The distribution database will be defined on the local SQL Server named sql16tips.
The SQL Server Agent plays a key part in replication services. The wizard has detected that this service is in manual start mode. It is suggesting that we change this setting to automatic start.
For each article in the publication, the snapshot agent generates schema and data files. The distribution agent reads this information and performs the correct actions to the subscriber. I chose to have the snapshot folder located in my user defined directory structure.
Choose the PORTFOLIO database as the source of our publication data.
There are four different publication types. Only snapshot and transactional replication are supported with an Azure SQL database as a push subscriber. Today, we are talking about transactional replication. Choose this option as the publication type.
Transactional replication executes update and delete statements against the articles, tables and materialized views. With this said, each eligible table needs to have a primary key column defined. The wizard is smart enough to know that the CONTROL_CARD table does not satisfy this requirement and is ineligible for selection.
Select the ACTIVE.STOCKS table as the source article. If we choose a subset of the table columns, we are performing vertical partitioning.
Right click the article to change the table properties. Since our target or subscriber database schema is already created, set the property of each copy option from TRUE to FALSE. The snapshot agent can copy many objects that might be associated with a table; however, we are choosing to not re-invent the wheel each time we synchronize the databases.
Use the scroll bar on the right side of the dialog box to see other options. We want to change the destination object owner to REPORTS which is the target or subscriber schema name. We also want to change the action to perform if the object exists to truncate table. Last but not least, change the delivery format of statements to dynamic T-SQL.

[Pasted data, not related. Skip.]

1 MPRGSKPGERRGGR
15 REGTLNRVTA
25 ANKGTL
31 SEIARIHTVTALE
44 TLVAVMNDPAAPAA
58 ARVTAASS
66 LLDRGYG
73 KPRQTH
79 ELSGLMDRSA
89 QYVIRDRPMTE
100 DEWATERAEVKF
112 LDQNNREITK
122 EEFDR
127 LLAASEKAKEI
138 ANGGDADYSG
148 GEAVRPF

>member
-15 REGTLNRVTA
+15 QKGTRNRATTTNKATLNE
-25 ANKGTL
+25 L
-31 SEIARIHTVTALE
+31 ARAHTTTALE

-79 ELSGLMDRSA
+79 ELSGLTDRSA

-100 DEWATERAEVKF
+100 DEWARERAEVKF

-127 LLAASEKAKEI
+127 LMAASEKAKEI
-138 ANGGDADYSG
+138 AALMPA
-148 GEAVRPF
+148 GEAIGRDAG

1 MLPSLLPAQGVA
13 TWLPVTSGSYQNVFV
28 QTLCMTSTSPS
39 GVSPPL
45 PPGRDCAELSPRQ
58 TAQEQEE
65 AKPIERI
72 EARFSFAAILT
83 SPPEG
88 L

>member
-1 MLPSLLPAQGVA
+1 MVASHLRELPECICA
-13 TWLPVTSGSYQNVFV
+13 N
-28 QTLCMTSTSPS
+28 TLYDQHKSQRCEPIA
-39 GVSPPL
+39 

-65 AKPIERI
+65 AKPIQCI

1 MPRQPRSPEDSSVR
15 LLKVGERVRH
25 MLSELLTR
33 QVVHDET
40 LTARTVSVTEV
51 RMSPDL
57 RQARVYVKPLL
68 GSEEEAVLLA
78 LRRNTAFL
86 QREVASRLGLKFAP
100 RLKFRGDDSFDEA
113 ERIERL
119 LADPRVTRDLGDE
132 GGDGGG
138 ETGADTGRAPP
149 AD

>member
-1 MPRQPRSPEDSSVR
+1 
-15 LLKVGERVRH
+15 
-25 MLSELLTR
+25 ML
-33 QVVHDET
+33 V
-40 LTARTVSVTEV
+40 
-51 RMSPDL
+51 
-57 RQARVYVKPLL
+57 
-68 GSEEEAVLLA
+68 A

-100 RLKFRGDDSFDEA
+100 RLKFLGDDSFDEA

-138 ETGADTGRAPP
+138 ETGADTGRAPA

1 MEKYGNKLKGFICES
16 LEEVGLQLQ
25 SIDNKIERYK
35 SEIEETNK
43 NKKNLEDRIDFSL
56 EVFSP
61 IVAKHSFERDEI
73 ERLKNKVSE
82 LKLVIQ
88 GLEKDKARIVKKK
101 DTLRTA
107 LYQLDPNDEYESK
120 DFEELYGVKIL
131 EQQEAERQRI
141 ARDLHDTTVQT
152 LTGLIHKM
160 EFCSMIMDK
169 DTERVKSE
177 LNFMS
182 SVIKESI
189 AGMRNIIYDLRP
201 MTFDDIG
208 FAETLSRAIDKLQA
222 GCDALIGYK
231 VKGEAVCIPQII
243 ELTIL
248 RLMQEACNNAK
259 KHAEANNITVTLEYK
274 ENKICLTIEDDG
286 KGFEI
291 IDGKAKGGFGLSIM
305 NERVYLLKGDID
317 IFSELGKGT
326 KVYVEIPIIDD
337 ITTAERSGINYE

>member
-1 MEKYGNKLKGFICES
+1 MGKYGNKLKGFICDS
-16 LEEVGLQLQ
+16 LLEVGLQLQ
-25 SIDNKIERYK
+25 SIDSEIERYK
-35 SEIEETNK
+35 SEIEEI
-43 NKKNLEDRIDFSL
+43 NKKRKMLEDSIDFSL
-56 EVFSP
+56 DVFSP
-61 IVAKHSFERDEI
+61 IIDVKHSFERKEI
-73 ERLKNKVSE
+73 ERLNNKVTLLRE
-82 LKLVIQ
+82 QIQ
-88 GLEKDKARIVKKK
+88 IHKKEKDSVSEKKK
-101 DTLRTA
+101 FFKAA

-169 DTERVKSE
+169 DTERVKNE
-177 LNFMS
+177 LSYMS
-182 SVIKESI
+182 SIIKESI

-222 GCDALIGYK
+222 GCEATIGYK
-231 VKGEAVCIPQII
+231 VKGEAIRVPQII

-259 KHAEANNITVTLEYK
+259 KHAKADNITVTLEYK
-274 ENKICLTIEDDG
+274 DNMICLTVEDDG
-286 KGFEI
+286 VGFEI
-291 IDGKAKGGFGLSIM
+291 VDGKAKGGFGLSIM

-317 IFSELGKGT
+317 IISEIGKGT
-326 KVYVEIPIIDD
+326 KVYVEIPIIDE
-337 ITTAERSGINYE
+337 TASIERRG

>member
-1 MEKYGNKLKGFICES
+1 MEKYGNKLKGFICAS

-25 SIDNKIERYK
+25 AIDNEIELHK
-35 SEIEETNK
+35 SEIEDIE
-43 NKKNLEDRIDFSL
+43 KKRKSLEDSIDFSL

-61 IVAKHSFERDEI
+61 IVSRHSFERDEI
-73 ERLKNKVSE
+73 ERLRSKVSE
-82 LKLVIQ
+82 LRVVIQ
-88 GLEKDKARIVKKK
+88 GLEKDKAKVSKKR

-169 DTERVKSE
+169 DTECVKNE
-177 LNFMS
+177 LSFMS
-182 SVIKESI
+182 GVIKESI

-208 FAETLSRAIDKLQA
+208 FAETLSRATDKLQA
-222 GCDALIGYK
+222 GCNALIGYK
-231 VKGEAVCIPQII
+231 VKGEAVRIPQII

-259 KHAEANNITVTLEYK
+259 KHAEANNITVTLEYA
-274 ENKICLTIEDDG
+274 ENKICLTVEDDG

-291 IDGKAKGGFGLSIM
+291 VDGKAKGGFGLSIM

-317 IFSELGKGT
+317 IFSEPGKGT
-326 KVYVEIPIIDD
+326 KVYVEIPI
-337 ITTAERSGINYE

The next screen asks us if we want to filter the table data of the published articles. This action is considered horizontal partitioning.
An instance of the snapshot agent is executed by a SQL Server agent job. We need to define an execution schedule for this job. I want to execute the job right now to have an initial publication for any subscribers. Also, I want to generate snapshot files every 6 hours. This schedule could be hourly, daily, weekly or monthly to meet your business needs.
Security for the snapshot and log reader agents needs to be defined. Since this is just a proof of concept, I am going to run the job under SQL Agent service account. Also, I am going to use this account to connect to the publisher database. This is not a recommended security best practice.
There are two actions that can be performed by the wizard: create the publication or create a publication script. I am going to select both actions. The TSQL script should be saved in a source control system so that publication can be rebuilt from scratch if necessary.